New lung cancer drug approved for routine use in Scotland
A drug which could help advanced lung cancer sufferers has been approved for use on the NHS in Scotland.
Experts believe around 150 patients with a rare form of the cancer could benefit from pembrolizumab every year.
It is one of three medicines given the green light for routine use by the Scottish Medicines Consortium (SMC).
Patients with Crohn's Disease and the aggressive blood cancer Hodgkin Lymphoma will also have access to drugs which have not previously been funded.
Pembrolizumab is used to treat advanced non-small cell lung cancer.
It can delay disease progression and may allow patients a better quality of life in the last months of their life, according to the SMC.
The decision to approve the drug was welcomed by Gregor McNie, of Cancer Research UK.
He said: "Scotland is the only part of the UK where lung cancer is the most common cancer. So it's great news that pembrolizumab will be made available for some patients in Scotland with this devastating disease.
"We have spent many years trying to find better treatments for non-small cell lung cancer, and the chances of survival have been among the poorest of any type of cancer.
"Pembrolizumab is the only immunotherapy drug available to treat this type of lung cancer, and this decision means it can be given as a first treatment option for some patients.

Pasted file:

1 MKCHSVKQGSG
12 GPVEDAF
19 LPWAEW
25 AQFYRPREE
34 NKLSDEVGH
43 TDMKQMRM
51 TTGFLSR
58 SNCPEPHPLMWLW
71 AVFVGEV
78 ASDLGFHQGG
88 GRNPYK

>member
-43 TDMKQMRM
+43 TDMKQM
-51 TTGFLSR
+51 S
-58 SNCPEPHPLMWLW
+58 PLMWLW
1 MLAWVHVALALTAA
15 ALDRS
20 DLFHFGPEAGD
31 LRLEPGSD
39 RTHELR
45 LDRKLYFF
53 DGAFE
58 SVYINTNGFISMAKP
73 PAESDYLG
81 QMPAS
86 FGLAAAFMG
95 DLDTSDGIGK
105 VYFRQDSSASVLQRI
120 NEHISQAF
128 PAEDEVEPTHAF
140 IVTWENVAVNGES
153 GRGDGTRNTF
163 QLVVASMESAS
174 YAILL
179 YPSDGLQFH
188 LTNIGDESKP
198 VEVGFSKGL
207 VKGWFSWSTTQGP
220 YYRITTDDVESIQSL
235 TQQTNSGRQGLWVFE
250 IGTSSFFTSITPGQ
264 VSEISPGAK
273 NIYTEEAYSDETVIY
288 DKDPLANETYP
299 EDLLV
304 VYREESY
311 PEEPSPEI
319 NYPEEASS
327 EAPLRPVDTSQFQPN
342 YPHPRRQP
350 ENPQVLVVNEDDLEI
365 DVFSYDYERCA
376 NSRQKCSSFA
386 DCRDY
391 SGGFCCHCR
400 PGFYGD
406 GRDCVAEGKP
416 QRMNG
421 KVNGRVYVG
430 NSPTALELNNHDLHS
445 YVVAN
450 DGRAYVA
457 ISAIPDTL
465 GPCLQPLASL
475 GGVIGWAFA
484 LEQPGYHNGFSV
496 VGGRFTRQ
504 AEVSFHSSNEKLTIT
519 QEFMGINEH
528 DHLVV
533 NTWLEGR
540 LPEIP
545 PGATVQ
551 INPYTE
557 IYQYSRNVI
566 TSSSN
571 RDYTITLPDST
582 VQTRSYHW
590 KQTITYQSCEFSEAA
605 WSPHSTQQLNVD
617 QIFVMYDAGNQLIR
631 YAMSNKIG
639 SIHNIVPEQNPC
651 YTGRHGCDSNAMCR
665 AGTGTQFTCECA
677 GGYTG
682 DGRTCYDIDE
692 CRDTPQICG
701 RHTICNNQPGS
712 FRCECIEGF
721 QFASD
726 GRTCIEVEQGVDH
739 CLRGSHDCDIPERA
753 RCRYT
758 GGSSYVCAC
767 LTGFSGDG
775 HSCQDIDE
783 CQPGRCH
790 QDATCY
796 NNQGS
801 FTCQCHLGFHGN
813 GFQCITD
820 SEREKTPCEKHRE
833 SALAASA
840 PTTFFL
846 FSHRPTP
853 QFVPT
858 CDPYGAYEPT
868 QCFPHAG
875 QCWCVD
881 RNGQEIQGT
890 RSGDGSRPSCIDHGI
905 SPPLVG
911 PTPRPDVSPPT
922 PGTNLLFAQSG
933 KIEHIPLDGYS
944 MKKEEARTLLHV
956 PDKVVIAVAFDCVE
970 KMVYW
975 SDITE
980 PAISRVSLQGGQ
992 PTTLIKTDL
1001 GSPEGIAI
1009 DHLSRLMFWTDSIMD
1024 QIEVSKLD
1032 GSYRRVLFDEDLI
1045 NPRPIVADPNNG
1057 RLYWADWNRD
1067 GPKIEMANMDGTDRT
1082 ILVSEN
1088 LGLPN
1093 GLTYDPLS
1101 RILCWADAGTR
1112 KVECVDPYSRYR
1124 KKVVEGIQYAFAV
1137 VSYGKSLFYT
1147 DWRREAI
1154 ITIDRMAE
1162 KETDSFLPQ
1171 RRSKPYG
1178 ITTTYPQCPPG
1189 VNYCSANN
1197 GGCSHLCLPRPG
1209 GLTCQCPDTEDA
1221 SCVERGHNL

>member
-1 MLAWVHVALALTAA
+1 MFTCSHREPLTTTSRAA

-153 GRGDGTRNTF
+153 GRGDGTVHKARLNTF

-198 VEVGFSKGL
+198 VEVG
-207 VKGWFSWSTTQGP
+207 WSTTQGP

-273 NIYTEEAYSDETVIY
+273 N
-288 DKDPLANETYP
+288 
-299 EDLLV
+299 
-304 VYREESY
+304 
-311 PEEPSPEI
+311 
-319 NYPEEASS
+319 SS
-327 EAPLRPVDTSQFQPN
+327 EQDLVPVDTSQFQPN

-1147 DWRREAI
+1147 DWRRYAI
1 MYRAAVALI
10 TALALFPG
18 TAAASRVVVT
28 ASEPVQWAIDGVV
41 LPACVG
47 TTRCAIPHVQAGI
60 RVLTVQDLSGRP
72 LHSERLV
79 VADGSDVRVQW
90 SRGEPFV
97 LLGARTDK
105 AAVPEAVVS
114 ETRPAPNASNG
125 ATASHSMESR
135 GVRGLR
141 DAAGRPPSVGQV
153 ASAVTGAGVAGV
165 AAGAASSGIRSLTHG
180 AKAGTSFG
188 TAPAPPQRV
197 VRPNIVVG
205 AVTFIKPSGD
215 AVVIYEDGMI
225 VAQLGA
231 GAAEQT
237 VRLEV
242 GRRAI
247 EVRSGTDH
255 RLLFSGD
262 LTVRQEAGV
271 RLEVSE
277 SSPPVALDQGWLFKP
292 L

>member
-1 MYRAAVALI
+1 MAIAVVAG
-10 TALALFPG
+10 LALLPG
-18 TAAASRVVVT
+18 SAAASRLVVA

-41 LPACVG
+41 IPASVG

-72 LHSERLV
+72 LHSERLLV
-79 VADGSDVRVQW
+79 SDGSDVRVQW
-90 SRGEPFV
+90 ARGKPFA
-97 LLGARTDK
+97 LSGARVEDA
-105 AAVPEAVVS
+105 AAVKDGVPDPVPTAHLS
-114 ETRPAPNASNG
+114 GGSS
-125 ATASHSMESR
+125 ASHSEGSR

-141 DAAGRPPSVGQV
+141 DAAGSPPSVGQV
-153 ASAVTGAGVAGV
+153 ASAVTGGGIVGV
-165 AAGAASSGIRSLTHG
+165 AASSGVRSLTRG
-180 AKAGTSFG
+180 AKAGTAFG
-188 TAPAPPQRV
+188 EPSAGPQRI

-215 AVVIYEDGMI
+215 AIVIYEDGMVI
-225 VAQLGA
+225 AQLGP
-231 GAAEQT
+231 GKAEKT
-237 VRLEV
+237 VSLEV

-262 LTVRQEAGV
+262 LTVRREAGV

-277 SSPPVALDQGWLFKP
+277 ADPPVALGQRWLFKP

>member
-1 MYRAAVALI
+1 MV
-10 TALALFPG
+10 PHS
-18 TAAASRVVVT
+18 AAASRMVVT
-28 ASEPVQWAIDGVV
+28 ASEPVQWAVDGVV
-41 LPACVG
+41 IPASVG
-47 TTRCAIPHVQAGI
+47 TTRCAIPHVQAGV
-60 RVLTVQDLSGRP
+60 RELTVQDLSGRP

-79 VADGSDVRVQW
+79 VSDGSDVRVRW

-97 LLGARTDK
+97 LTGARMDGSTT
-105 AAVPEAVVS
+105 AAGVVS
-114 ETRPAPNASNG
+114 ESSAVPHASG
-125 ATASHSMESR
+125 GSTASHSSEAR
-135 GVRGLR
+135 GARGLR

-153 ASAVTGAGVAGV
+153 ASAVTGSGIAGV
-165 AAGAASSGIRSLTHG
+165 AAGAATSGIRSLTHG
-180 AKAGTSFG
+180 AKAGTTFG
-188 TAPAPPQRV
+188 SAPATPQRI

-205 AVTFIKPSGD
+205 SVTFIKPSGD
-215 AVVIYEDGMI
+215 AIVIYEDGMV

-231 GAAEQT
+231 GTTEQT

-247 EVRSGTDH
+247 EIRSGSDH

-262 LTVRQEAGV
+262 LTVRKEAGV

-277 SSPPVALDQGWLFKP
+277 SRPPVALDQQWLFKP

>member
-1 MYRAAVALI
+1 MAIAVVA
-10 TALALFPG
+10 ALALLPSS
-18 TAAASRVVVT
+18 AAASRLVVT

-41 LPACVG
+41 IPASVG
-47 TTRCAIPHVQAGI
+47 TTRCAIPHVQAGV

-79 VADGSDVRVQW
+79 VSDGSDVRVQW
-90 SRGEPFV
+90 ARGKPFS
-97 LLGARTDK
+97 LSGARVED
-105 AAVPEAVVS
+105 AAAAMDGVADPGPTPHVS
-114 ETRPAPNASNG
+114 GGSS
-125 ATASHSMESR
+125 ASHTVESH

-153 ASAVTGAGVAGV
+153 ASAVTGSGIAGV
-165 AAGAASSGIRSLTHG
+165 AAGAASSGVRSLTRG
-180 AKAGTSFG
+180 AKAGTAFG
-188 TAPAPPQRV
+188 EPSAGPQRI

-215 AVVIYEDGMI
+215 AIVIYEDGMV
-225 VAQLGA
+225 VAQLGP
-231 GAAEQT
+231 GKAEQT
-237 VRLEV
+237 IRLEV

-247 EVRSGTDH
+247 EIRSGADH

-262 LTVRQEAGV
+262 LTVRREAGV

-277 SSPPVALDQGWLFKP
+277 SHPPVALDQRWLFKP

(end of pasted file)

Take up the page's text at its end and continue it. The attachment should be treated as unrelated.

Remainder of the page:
"We're pleased that SMC and the drug company worked together to make pembrolizumab routinely available to patients within NHS Scotland."
'Not robust enough'
Meanwhile a drug called nivolumab was accepted to treat Hodgkin lymphoma, a cancer of the white blood cells.
It is used on patients who have exhausted all other treatment options, rapidly reducing symptoms and improving life quality.
In younger patients, it may provide a "bridge" to stem cell transplant which could cure the disease, the SMC added.
Ustekinumab was accepted for the treatment of Crohn's Disease, which causes inflammation of the digestive system.
However the SMC rejected a new treatment for pulmonary arterial hypertension.
It said evidence of the clinical and economic benefits of the drug selexipag was "not robust enough".
Patients living with the condition have expressed disappointment at the SMC's decision.
Pauline Harrison, from Inverness, who was diagnosed with pulmonary arterial hypertension during pregnancy seven years ago, told BBC Scotland she wants the SMC to reconsider.
"They are just looking at the cost first," she said.
"And I am sorry, but you cannot put a price on a life. That's the way I think.
"I think people should be given a chance to try the medication out. If the results are good, and it is beneficial for the patient, then I really don't think they should even look at the cost."